Provisional Blog

Does Telecommuting Make Sense for Your Team? Here’s How to Tell

February 16th, 2016

As one of the Northwest’s top recruiting and staffing services, Provisional knows that in today’s world, many employee want to be able to work from home. The trouble is, telecommuting isn’t always the right situation for every worker. So if an employee comes to you asking to telecommute, how can you determine whether or not it makes sense? Here are a five areas to evaluate:

#1: Your employee.

If the employee just started at your company and you don’t have an accurate sense of their work ethic and abilities, then let them know they need to complete their probationary period before you can consider such requests. If, however, the employee is tried and tested, as well as a valuable asset to the company, then consider letting them telecommute.

#2: The job.

Certain jobs are conducive to virtual work, while others are not. So when you’re making a decision about telecommuting, you have to look beyond the actual employee and evaluate their job, as well. You want to make sure they hold a position that can be done from home with minimal disruptions to the team.

#3: Whether or not they already work from home.

Thanks to technology, most employees no longer work between the hours of 9 to 5 at the office. They’re checking their emails, responding to requests, and clocking hours at home, as well. If this is the case, and especially if there are certain aspects of their job that they already perform from home, then it makes sense to let them telecommute for a portion of the work week.

#4. Your management style.

Your management style plays a part in whether or not to let employees telecommute. If you need employees on hand, and want to check in regularly with them in person, then letting employees telecommute may not be the best option for your management style and your team. However, keep in mind, that may also impact your ability to retain top performers.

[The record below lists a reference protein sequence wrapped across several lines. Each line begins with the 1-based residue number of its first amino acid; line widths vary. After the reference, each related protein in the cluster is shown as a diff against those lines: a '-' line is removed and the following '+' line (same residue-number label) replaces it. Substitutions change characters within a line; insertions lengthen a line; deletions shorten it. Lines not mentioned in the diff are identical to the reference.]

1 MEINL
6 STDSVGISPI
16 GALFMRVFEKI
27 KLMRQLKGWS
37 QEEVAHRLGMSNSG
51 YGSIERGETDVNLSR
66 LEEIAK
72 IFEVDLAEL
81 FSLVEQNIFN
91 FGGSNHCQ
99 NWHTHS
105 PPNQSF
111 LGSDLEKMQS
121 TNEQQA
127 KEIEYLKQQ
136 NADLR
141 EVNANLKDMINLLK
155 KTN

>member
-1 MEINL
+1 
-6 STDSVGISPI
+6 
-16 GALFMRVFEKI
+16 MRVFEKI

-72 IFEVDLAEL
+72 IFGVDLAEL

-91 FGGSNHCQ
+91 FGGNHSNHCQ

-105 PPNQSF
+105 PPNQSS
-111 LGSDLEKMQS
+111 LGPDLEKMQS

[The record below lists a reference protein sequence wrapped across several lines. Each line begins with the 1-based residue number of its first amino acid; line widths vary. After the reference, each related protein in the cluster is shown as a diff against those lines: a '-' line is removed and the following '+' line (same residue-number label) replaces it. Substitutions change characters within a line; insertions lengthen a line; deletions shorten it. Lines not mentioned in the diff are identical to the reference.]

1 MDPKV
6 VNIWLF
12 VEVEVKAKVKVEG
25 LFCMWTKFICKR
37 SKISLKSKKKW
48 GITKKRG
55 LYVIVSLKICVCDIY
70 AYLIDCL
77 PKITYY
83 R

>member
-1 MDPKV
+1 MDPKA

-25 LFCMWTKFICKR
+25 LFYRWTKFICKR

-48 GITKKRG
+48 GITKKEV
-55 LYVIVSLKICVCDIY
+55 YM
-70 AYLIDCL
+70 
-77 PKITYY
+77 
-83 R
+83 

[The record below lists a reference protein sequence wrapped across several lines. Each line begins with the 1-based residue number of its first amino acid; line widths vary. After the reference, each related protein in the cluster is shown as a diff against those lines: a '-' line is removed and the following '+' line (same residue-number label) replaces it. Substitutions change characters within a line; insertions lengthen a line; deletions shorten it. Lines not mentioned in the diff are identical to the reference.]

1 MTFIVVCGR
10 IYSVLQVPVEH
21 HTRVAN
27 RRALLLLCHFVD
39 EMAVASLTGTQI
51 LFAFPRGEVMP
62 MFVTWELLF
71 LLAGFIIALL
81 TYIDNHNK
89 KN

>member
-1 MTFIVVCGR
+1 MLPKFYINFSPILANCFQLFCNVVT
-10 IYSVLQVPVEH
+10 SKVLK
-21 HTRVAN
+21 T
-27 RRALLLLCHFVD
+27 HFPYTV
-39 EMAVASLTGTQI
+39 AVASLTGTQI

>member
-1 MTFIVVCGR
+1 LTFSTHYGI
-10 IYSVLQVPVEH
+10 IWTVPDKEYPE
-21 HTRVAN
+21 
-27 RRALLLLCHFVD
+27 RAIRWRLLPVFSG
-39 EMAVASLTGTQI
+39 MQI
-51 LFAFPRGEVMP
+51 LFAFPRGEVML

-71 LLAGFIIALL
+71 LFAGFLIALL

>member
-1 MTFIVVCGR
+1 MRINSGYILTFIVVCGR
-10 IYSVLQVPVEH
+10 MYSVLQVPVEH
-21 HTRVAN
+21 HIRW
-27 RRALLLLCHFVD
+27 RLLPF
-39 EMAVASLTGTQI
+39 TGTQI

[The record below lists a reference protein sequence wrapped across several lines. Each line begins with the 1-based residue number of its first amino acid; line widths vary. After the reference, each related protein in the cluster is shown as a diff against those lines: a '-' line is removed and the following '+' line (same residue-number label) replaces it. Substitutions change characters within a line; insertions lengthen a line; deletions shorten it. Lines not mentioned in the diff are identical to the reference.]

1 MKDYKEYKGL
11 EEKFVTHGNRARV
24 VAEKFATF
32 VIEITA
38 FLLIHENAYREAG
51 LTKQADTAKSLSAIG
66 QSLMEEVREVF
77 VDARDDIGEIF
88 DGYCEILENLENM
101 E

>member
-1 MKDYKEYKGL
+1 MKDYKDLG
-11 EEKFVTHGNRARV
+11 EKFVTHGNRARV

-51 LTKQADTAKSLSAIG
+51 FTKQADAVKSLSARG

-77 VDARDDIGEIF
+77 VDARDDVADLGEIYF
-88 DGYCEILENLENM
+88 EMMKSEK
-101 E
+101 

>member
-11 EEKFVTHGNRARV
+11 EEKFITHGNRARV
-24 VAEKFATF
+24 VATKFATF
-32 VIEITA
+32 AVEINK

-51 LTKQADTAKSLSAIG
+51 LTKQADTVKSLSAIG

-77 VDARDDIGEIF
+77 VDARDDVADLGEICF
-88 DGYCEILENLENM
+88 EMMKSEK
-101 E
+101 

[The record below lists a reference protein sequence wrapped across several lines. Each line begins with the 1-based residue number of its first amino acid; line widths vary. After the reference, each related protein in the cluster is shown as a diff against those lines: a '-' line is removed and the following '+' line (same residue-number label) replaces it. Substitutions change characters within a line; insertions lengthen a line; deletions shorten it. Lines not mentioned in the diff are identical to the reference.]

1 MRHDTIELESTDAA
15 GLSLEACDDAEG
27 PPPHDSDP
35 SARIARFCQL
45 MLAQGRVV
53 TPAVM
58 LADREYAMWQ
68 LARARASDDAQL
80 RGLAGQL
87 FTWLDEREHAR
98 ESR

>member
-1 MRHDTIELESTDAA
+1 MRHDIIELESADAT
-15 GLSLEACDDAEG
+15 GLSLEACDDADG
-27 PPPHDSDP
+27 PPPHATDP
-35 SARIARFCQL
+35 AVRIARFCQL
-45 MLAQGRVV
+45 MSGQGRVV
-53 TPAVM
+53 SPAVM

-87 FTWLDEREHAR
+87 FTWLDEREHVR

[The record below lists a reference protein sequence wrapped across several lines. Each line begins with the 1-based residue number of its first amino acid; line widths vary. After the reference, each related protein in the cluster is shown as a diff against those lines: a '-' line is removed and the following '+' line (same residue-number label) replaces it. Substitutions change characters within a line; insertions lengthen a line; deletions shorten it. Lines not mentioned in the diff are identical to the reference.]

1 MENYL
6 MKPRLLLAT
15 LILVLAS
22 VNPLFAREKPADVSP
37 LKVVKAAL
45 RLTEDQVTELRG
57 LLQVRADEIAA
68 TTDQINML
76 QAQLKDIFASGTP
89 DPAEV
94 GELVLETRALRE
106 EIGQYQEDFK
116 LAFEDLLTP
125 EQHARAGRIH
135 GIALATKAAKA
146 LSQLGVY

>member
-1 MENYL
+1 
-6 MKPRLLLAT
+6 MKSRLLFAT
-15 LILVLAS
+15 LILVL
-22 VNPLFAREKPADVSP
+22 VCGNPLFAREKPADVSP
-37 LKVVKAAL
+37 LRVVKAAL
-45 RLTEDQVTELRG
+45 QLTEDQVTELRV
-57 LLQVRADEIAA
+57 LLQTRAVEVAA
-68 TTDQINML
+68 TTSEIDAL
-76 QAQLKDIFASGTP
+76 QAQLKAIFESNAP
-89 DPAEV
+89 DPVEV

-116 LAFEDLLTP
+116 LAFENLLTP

#5. Your team.

Some teams need regular in person collaboration in order to be truly effective. It may be due to a certain project, or simply the nature of the work in general. Whatever the case, make sure you’re not setting your people up for failure if you allow telecommuting, but know it’s going to negatively impact performance.

Clearly, allowing employees to work from home isn’t the right decision for every company. But don’t just reject your employees’ requests because it’s never been done before either. If you’re still unsure, allow a couple “test” employees to work from home and evaluate their performance. Based on hard facts, you can then make the best decision about telecommuting going forward.

Do you need help hiring for your team, either virtual or in house? Call Provisional. Since 1994, we’ve been the Northwest’s leader in specialized recruiting and staffing services, placing over 6,000 direct-hire professionals with companies in Seattle, Spokane, and Coeur d’Alene.

Contact us today. We’re ready to help you find the people you need.